Spain vows to press Venezuela over ETA allegations

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Madrid vowed Tuesday to press Caracas over the case of suspected ETA fighters who say they received weapons training in Venezuela, as the nation's ambassador cast doubt on the confessions.

"We are going to demand this cooperation" with Carcacas and "we are going to work so that this cooperation produces concrete action in compliance with judicial rulings," said Deputy Prime Minister Maria Teresa Fernandez de la Vega.

Spanish court documents released Monday showed that two suspected members of the armed Basque separatist movement ETA arrested in Spain last week have said they received weapons training in Venezuela.

During police questioning following their arrest, the two detainees, Juan Carlos Besance and Javier Atristain, said they took part in a training course in July and August 2008.

The course involved training in marksmanship, disassembling and cleaning guns and communicating in code, they said. It was offered by other ETA members in Venezuela as well as Chilean and Venezuelan citizens.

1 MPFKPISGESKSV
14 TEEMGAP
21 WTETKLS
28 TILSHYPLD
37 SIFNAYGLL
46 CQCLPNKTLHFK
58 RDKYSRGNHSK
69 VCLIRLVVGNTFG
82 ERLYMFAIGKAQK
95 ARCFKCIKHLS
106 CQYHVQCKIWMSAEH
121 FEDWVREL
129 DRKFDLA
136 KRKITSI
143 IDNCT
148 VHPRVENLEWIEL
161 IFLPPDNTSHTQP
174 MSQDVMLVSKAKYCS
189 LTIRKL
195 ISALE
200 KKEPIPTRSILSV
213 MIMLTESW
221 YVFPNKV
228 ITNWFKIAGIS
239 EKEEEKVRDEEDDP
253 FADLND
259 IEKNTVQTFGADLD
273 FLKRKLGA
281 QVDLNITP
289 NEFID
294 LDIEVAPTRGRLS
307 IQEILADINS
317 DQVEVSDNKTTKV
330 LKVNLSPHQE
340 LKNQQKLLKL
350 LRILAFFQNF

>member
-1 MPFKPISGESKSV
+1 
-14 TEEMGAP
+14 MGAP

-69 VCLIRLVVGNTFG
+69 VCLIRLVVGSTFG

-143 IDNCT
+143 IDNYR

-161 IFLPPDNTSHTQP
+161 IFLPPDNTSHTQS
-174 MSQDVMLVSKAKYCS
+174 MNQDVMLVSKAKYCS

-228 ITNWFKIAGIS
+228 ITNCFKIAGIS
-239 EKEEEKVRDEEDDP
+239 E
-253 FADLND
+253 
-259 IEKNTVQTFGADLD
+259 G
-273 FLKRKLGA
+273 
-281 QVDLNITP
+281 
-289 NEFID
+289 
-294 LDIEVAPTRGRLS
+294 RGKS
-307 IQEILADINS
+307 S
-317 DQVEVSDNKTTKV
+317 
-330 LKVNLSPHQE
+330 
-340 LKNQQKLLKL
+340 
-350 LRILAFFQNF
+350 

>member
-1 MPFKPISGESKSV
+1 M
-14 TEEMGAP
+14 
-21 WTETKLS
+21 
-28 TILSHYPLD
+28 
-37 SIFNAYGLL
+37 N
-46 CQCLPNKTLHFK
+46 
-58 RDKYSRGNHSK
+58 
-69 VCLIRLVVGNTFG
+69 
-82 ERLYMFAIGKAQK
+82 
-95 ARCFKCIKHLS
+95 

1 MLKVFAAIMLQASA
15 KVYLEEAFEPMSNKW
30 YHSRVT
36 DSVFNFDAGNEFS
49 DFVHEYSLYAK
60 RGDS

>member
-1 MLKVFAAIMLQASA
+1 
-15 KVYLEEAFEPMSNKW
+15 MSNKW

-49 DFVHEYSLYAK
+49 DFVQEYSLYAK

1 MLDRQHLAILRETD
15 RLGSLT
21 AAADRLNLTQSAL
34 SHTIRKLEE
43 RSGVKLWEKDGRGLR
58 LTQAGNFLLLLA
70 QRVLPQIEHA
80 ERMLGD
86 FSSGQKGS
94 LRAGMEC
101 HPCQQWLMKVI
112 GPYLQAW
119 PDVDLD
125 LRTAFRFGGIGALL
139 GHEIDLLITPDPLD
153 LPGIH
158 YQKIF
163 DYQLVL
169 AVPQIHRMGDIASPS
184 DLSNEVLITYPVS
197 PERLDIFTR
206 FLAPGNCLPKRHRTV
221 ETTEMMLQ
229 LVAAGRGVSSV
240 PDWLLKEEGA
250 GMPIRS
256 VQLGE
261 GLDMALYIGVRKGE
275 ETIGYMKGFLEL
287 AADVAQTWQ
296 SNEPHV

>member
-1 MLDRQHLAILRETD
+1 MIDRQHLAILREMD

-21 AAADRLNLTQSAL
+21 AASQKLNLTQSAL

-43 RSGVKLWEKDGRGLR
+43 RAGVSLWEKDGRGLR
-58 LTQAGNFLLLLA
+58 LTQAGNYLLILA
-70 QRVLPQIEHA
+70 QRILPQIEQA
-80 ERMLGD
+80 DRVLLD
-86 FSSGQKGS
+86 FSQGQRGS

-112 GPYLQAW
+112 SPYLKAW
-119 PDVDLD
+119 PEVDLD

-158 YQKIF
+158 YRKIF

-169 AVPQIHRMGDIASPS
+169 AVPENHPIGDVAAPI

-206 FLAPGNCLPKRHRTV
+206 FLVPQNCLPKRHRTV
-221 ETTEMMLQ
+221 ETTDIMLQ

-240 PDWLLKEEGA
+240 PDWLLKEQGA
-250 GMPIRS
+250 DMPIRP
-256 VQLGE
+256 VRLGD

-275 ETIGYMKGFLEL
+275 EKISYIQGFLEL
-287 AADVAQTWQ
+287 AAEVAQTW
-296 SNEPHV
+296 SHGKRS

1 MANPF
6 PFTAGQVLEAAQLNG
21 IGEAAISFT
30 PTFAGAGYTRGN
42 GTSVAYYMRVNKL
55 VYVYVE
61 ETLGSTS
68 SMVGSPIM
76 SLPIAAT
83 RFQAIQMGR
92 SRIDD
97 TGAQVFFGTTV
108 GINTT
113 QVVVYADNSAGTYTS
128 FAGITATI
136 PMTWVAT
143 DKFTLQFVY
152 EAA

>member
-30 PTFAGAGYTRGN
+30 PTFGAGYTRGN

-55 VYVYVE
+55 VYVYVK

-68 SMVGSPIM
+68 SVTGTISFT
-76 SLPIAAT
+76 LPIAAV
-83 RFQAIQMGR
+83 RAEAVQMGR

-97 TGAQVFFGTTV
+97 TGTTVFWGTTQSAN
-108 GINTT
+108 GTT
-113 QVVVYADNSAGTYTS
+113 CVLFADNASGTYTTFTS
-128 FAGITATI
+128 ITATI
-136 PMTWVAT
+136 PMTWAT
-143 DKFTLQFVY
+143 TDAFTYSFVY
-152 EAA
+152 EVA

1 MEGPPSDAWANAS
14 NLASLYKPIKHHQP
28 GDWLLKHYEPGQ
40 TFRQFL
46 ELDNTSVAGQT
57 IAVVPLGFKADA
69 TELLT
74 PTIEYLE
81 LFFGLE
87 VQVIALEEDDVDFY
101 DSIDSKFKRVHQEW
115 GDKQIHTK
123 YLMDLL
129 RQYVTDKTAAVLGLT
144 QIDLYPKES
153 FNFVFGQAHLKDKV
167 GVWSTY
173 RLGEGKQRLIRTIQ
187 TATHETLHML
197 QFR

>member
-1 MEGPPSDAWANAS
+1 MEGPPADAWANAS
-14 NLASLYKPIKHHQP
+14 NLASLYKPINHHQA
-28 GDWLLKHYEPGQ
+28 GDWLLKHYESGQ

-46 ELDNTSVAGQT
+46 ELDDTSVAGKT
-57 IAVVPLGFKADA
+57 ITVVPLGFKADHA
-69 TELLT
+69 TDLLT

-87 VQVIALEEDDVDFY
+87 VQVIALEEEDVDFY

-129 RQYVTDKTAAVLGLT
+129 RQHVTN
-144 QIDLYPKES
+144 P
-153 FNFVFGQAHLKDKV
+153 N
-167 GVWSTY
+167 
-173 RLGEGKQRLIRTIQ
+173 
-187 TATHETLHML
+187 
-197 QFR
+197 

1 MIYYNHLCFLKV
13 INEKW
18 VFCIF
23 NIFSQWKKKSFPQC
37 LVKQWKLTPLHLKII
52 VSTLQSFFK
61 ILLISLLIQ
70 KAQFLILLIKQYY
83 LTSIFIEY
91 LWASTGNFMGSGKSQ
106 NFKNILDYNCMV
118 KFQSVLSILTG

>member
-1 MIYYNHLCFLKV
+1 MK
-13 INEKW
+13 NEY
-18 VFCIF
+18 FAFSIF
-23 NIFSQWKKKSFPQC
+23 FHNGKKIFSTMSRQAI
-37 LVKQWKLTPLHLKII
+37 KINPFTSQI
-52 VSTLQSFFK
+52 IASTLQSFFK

The foreign ministry in Caracas, however, insisted Venezuela's government "is not linked in any way with any terrorist organisation, especially ETA".

The Venezuelan ambassador to Spain, Isaias Rodriguez, said Tuesday that Caracas suspects the confessions may not be genuine.

"Venezuela has serious doubts that these declarations ... were totally voluntary" and they may have been part of "a strategy by the accused to reduce their sentences," he told a news conference.

"The supposed confessions may have been extracted irregularly, and if that is the case, they would have no probatory value," he said.

De la Vega told Cope radio that Spain would be "firm" with Caracas but dismissed any suggestion that the case could cause a break in diplomatic relations.

© 2010 AFP

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